Developing countries deserve fair and transparent climate support from the EU 

DISCLAIMER: All opinions in this column reflect the views of the author(s), not of EURACTIV Media network.

The countries that contribute least to climate change are often those that suffer the most from its effects. [Department of Foreign Affairs and Trade/Flickr]

The EU has committed to mobilise climate finance to support developing countries in their efforts to combat climate change. However, new research shows that EU institutions fall short on delivering on their financial commitments, write Mattias Söderberg and Floris Faber.

Mattias Söderberg is Chief Advisor at DanChurchAid and climate finance spokesperson of ACT Alliance EU and Floris Faber heads the ACT Alliance EU office in Brussels.

The need for climate action is agreed. But action will only come if there is available finance, especially in developing countries where significant resources are needed to ensure food security, education, health care and a number of other development targets.

The EU has committed to mobilise climate finance to support developing countries in their efforts to combat climate change, and this has been reiterated in a number of European Council conclusions and international agreements. However, new research, covering 2013-2018, shows that EU institutions fall short on delivering on their commitments.

The research, which is presented in a report from ACT Alliance EU, identifies a number of areas where EU institutions – the European Investment Bank, the European Development Fund and the European Commission – could improve, to turn words into deeds.

Loans do not equal grants

Firstly, it should be said that EU climate finance is increasing. That is good news and should be acknowledged. However, the growth has, during recent years, been based on an increase in loans rather than grants. The European Investment Bank offers loans, and the Bank is, as stated in its plans, scaling up the focus on climate change. However, at the same time the support from the European Development Fund, and the European Commission, offering grants, has decreased.

Loans are, for sure, an important modality. However, loans have to be repaid, and in most cases with interest. Climate change is caused by emissions to a large extent originating from the industrialised world, including the EU. It is thus unfair for the EU to benefit financially, through interest, by offering climate support as loans to developing countries. Furthermore, the EU does not distinguish, in its reporting, between grants and loans. The full-face value is counted, including the funds which eventually will be repaid.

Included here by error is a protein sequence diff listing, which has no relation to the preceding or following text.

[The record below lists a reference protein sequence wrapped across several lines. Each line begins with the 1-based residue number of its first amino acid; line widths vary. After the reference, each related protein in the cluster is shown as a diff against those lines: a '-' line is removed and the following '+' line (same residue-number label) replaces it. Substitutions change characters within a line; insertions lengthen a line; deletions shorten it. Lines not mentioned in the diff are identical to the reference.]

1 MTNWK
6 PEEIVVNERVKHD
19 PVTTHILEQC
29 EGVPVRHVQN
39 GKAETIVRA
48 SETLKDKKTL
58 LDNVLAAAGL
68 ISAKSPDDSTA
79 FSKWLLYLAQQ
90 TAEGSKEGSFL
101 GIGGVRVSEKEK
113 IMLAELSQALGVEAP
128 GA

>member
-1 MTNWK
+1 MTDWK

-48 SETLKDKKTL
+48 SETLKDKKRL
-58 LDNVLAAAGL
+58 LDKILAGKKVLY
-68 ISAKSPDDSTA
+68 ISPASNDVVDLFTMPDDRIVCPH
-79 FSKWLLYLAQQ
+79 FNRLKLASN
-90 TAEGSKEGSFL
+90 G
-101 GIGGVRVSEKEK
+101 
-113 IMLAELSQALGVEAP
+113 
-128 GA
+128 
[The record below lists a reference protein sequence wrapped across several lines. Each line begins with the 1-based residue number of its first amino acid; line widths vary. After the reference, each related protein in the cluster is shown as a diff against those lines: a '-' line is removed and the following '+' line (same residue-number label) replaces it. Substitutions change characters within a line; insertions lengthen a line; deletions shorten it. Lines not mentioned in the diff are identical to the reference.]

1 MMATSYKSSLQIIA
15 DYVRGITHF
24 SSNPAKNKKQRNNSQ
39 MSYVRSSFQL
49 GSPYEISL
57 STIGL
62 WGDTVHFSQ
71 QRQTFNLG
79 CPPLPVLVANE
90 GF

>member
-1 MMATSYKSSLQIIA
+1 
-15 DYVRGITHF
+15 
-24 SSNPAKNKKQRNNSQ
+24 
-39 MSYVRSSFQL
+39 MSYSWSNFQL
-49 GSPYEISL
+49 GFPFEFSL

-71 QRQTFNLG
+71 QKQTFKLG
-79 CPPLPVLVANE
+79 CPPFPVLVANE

The EU should not leave poor and vulnerable countries behind

The researchers have mapped where and how the money has been spent. Looking at the funds which were committed, we are unfortunately noting a decreasing focus on the poorest countries, and on adaptation. This is unfortunate, both because the poorest and most vulnerable communities are the ones needing most support, and because the EU has agreed that climate finance should be balanced between mitigation and adaptation.

The decreasing focus on adaptation, and on least developed countries, seems to be linked with the growing focus on climate change within the European Investment Bank. As mentioned, the Bank offers loans. Loans are more attractive for projects promoting mitigation, and loans are also more relevant for richer countries. In fact, around 15% of the total climate finance reported by EU institutions as support to developing countries, was allocated to European countries.

How much has actually been given?

However, the biggest question that arises from the research is not based on numbers, but on the lack of numbers.

The researchers assessed data from the OECD database. This database should include information about climate finance submitted by the European Commission. However, their data about disbursements seemed to be incomplete, and the question now arises: How much has actually been given? According to OECD, 2,810 million Euro were committed as climate finance from the European commission, including the European Development Fund. However, disbursements only showed 1,185 million Euro. While it is understandable that differences arise between commitments and the funds which are disbursed, the size of the difference is surprising, and indicates that data is missing. This lack of transparency is worrying, as it may undermine trust.

Room for improvement

As shown above, the research points at several problems with the current approach to climate finance delivered by the EU institutions. However, all the points of concern can be addressed, and solved. The European Investment Bank should of course not end its practice to offer loans. However, the EU should consider if the face value should be reported, and if more loans could be offered with favourable terms. The European Commission and the European Development Fund are already focusing on adaptation, and on the poorest countries, and if more grants were delivered through these institutions the total picture would improve. And the question about disbursement should not be difficult to answer. There should be an explanation, and we hope the European Commission will share the numbers soon.

Climate finance should not be limited to a debate about numbers. It should be a debate about climate action. We need action now, and support should be delivered as agreed.

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